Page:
Visual art can convey ideas, reflections, moods, feelings and insight without reference to a particular artistic medium or style of expression. For example, if you wanted to make a visual creation that related to the awe of nature, it would not matter if your project resulted in a two- or three-dimensional expression. Neither would a particular style be of importance, as you could work in an abstract, figurative, modern, naive or pixeled manner to create your image.
Paintings and other kinds of artwork depicting the natural world and the great outdoors are so numerous that perhaps a suggestion of a specific theme might help the artist with the selection process of what to paint. When dealing with the outdoor environment, many themes can come to mind. For example, you could select one of the four seasons and use that particular time of year as an underlying current in your completed piece of art. By choosing Mother Nature, you open up a whole new set of parameters for your work, including the figurative representative of the mythological person.
Light and dark are two opposites, which can be applied as techniques in rendering objects within your painting, drawing or sculpture. Though very useful as artistic terminology that describes the art-making process, these visual concepts do not constitute a theme when used in this manner. However, when light and dark are employed in a spiritual sense, they then become an art theme. For example, light from a candle could be used to portray spiritual awareness or human warmth, while a darkened doorway might portray something ominous or threatening.
Rainbow/Under the Rain/Stars
Continuing with the nature emphasis, the three themes listed above have one common element, the sky. Here, reference to the sky is broad, for each theme recognizes the sky at different times and under different conditions. "Under the rain" could be either a daytime and nighttime theme but a rainbow implies sunlight, while stars indicate darkness or twilight. Still in all these situations, the sky can symbolize many different ideas and moods such as mystery, awe, silence or curiosity. An artist working with any one of these themes could take the image in any of these directions.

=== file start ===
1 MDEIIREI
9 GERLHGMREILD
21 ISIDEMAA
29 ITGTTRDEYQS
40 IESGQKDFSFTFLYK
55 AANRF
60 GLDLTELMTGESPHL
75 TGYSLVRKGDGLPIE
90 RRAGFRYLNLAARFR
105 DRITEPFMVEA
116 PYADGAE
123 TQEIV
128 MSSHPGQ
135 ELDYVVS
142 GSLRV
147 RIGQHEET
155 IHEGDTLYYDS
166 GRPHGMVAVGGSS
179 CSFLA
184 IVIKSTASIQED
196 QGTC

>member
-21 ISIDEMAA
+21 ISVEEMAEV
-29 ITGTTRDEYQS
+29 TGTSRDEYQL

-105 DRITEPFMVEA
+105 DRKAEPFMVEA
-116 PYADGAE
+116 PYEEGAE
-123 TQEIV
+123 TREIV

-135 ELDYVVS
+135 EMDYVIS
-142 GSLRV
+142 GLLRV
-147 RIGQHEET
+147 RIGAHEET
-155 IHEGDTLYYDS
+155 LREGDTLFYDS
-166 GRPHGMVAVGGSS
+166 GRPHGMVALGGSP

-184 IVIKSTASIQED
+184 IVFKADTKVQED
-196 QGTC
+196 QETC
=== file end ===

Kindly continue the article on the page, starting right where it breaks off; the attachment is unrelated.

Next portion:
Eyes are usually needed to make a piece of art but they can also be the subject of the work. Eyes might be included as a small part of the picture or the artist may choose to have one eye or even a pair dominate the whole picture. Since the eye is so expressive, the range of moods and feelings that might be revealed with this subject matter is quite broad.
Henri Bauholz is a professional writer covering a variety of topics, including hiking, camping, foreign travel and nature. He has written travel articles for several online publications and his travels have taken him all over the world, from Mexico to Latin America and across the Atlantic to Europe.